Speaker 1: 08:31 And our listeners can read the entire 2019 voice of the year email@example.com and I've been speaking with the voices managing editor, Sarah Libby, Sarah, thank you so much.
Speaker 4: 08:43 Thanks so much. [inaudible]
Speaker 1: 08:48 after a successful run in East village in Los Angeles, the immersive theater production of relics of the war
Speaker 5: 08:56 is back in San Diego. Earlier this year, KPBS arts reporter Beth Armando gave us a closer look at this intriguing play. Imagine a room so filled with ephemera that to soar through it all would take a lifetime. Inside this dusty den, a faded pages and rusted memories resides a curator trying to unravel the mysteries of the lives represented by all the artifacts he's collected. No one can recall when the hypnotists arrived. They look no different than ourselves. Relics of the hypnotist war is an invitation to be part of a historical narrative that's different every time it's told.
Speaker 6: 09:37 I'd like you to take your time to go through the relics, take your time to go through all of the passports we have and to examine the lives that were lost during the great hypnotist Wars.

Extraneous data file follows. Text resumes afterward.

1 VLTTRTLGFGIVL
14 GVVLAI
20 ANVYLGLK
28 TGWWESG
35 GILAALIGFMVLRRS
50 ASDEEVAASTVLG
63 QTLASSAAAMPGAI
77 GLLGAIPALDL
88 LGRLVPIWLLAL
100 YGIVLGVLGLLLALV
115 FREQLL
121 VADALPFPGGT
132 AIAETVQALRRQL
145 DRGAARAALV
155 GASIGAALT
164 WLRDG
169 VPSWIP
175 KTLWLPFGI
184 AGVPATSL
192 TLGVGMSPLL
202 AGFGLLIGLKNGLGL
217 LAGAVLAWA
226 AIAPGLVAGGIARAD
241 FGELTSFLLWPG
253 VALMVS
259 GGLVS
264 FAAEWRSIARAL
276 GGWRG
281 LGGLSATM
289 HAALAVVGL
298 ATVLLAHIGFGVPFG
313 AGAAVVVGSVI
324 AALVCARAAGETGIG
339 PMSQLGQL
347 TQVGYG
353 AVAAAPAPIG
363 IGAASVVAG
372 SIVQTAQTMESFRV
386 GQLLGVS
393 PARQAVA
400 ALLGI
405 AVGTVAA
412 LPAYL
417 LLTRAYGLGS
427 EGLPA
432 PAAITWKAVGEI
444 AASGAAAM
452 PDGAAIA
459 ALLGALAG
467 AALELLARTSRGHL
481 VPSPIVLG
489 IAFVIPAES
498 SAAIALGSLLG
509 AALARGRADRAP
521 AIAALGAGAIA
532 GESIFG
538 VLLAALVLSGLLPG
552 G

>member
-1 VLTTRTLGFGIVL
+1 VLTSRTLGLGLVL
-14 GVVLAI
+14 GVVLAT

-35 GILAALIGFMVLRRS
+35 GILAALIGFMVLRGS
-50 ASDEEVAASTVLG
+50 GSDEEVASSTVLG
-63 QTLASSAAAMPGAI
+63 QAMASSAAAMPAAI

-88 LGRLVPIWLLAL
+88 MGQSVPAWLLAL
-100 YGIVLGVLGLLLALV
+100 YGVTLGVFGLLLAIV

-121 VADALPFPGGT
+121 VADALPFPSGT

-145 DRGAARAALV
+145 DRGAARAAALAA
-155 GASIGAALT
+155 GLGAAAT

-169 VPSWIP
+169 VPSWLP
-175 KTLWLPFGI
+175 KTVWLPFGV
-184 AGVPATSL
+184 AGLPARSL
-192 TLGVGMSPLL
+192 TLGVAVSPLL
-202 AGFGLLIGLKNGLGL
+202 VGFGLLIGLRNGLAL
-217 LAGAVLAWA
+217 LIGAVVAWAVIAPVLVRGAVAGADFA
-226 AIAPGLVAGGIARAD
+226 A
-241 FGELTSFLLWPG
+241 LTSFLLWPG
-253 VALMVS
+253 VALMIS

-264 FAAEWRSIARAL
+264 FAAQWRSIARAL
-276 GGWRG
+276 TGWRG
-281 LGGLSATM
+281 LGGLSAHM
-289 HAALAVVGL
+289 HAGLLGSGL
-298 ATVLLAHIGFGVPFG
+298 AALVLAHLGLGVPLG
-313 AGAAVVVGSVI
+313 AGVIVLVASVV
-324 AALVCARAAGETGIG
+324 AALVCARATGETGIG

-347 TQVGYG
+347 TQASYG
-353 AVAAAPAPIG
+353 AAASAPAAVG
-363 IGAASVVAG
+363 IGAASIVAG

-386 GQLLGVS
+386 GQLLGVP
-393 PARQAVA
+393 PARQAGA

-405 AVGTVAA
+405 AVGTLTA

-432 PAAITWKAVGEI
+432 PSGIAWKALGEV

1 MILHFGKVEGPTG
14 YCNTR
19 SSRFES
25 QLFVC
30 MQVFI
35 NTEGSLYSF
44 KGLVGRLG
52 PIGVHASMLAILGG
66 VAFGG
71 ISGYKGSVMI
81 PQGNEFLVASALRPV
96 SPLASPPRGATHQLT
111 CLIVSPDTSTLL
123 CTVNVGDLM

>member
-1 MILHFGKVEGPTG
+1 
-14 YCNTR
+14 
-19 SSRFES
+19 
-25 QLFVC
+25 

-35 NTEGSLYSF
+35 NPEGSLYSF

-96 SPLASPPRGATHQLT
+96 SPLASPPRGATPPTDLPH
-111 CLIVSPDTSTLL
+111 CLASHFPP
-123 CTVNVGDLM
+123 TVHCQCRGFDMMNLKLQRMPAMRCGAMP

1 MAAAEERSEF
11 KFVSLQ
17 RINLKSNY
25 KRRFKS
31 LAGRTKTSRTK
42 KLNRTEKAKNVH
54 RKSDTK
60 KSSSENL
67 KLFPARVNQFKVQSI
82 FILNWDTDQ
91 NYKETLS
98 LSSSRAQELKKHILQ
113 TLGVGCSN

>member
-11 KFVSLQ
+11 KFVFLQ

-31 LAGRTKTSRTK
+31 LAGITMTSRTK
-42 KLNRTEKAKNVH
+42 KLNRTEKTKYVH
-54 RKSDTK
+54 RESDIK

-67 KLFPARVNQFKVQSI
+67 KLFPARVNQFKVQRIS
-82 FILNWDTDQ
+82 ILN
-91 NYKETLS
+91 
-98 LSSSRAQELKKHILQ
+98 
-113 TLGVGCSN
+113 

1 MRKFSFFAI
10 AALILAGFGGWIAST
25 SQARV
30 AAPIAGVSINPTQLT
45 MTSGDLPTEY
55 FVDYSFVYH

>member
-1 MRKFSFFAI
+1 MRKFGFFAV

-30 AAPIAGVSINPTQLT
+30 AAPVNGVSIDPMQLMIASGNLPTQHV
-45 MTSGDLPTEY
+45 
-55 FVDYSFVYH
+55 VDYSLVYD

Speaker 5: 09:51 The hypnotists created a sleep epidemic that the curator tells us resulted in sleep. Cemeteries. There will never again be anywhere is hopeless and as beautiful as the sleep cemeteries. The idea for relics of the hypnotist war came to Ryan Griffith when he was traveling in Russia and randomly met two women on the street.
Speaker 6: 10:14 They were talking to a man and then they woke up and they're missing their purses, and they warned me that there were hypnotists on the streets of st Petersburg and that you should, you should never look anyone in the eye.
Speaker 5: 10:27 Griffith teaches fiction writing at Grossmont college. He initially created relics of the hypnotist war for a gallery in Istanbul, then redesigned it at space for art here in San Diego last year.
Speaker 6: 10:38 And it just so happened that I was traveling around the world and through Turkey and through Hungary and Russia and all these sort of fascist dictators, you know, and then obviously coming back to the United States in 2016 feeling that the world was falling asleep in some way.